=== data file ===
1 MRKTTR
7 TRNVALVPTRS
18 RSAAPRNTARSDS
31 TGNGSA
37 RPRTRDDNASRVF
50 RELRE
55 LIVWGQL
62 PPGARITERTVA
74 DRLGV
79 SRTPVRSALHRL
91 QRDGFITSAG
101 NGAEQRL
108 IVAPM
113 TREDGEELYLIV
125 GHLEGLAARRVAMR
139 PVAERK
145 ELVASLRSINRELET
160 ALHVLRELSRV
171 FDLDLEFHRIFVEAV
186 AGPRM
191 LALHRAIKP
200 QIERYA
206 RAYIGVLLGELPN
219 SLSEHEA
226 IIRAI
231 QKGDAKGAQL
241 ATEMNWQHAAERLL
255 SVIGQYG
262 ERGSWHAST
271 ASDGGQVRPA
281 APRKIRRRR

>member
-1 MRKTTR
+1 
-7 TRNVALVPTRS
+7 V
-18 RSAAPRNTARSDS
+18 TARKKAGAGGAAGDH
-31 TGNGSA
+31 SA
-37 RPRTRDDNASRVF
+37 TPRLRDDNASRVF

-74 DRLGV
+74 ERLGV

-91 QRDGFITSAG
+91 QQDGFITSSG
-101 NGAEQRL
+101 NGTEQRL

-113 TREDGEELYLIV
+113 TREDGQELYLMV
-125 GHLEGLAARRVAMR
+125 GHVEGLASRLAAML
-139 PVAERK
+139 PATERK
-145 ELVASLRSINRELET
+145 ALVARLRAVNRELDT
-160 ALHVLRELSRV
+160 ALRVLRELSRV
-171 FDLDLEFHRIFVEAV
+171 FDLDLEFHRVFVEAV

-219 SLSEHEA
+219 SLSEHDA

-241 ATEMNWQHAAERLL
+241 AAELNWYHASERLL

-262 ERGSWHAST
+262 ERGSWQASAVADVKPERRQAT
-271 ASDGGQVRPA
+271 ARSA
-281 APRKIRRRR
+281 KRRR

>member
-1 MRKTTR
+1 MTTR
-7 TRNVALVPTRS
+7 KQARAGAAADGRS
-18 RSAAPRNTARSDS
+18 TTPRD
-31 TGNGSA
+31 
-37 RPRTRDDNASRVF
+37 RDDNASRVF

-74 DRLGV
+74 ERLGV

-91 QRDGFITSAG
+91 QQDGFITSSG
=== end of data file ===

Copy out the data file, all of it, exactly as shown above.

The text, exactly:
1 MRKTTR
7 TRNVALVPTRS
18 RSAAPRNTARSDS
31 TGNGSA
37 RPRTRDDNASRVF
50 RELRE
55 LIVWGQL
62 PPGARITERTVA
74 DRLGV
79 SRTPVRSALHRL
91 QRDGFITSAG
101 NGAEQRL
108 IVAPM
113 TREDGEELYLIV
125 GHLEGLAARRVAMR
139 PVAERK
145 ELVASLRSINRELET
160 ALHVLRELSRV
171 FDLDLEFHRIFVEAV
186 AGPRM
191 LALHRAIKP
200 QIERYA
206 RAYIGVLLGELPN
219 SLSEHEA
226 IIRAI
231 QKGDAKGAQL
241 ATEMNWQHAAERLL
255 SVIGQYG
262 ERGSWHAST
271 ASDGGQVRPA
281 APRKIRRRR

>member
-1 MRKTTR
+1 
-7 TRNVALVPTRS
+7 V
-18 RSAAPRNTARSDS
+18 TARKKAGAGGAAGDH
-31 TGNGSA
+31 SA
-37 RPRTRDDNASRVF
+37 TPRLRDDNASRVF

-74 DRLGV
+74 ERLGV

-91 QRDGFITSAG
+91 QQDGFITSSG
-101 NGAEQRL
+101 NGTEQRL

-113 TREDGEELYLIV
+113 TREDGQELYLMV
-125 GHLEGLAARRVAMR
+125 GHVEGLASRLAAML
-139 PVAERK
+139 PATERK
-145 ELVASLRSINRELET
+145 ALVARLRAVNRELDT
-160 ALHVLRELSRV
+160 ALRVLRELSRV
-171 FDLDLEFHRIFVEAV
+171 FDLDLEFHRVFVEAV

-219 SLSEHEA
+219 SLSEHDA

-241 ATEMNWQHAAERLL
+241 AAELNWYHASERLL

-262 ERGSWHAST
+262 ERGSWQASAVADVKPERRQAT
-271 ASDGGQVRPA
+271 ARSA
-281 APRKIRRRR
+281 KRRR

>member
-1 MRKTTR
+1 MTTR
-7 TRNVALVPTRS
+7 KQARAGAAADGRS
-18 RSAAPRNTARSDS
+18 TTPRD
-31 TGNGSA
+31 
-37 RPRTRDDNASRVF
+37 RDDNASRVF

-74 DRLGV
+74 ERLGV

-91 QRDGFITSAG
+91 QQDGFITSSG